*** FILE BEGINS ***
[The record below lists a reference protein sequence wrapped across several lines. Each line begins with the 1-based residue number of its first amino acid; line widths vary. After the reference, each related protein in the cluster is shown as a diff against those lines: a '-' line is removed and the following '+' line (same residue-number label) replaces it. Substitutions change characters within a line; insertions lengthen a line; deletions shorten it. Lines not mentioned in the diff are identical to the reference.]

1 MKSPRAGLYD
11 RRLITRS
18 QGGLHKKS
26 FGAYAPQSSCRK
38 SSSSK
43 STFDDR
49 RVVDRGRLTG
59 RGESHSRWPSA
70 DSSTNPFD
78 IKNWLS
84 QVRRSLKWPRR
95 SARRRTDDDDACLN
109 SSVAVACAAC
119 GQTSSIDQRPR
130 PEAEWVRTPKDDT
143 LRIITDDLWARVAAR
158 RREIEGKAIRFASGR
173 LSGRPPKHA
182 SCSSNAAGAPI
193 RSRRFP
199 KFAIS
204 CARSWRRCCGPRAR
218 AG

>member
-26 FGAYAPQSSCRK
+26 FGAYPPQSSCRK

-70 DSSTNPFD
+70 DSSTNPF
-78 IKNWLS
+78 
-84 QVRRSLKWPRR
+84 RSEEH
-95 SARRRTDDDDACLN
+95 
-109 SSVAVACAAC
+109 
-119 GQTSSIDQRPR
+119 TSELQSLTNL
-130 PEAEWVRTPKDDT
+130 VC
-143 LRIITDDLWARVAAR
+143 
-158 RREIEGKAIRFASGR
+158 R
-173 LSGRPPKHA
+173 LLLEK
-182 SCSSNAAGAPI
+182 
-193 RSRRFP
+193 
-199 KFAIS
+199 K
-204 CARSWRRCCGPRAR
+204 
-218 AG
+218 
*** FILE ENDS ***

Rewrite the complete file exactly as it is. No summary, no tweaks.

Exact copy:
[The record below lists a reference protein sequence wrapped across several lines. Each line begins with the 1-based residue number of its first amino acid; line widths vary. After the reference, each related protein in the cluster is shown as a diff against those lines: a '-' line is removed and the following '+' line (same residue-number label) replaces it. Substitutions change characters within a line; insertions lengthen a line; deletions shorten it. Lines not mentioned in the diff are identical to the reference.]

1 MKSPRAGLYD
11 RRLITRS
18 QGGLHKKS
26 FGAYAPQSSCRK
38 SSSSK
43 STFDDR
49 RVVDRGRLTG
59 RGESHSRWPSA
70 DSSTNPFD
78 IKNWLS
84 QVRRSLKWPRR
95 SARRRTDDDDACLN
109 SSVAVACAAC
119 GQTSSIDQRPR
130 PEAEWVRTPKDDT
143 LRIITDDLWARVAAR
158 RREIEGKAIRFASGR
173 LSGRPPKHA
182 SCSSNAAGAPI
193 RSRRFP
199 KFAIS
204 CARSWRRCCGPRAR
218 AG

>member
-26 FGAYAPQSSCRK
+26 FGAYPPQSSCRK

-70 DSSTNPFD
+70 DSSTNPF
-78 IKNWLS
+78 
-84 QVRRSLKWPRR
+84 RSEEH
-95 SARRRTDDDDACLN
+95 
-109 SSVAVACAAC
+109 
-119 GQTSSIDQRPR
+119 TSELQSLTNL
-130 PEAEWVRTPKDDT
+130 VC
-143 LRIITDDLWARVAAR
+143 
-158 RREIEGKAIRFASGR
+158 R
-173 LSGRPPKHA
+173 LLLEK
-182 SCSSNAAGAPI
+182 
-193 RSRRFP
+193 
-199 KFAIS
+199 K
-204 CARSWRRCCGPRAR
+204 
-218 AG
+218 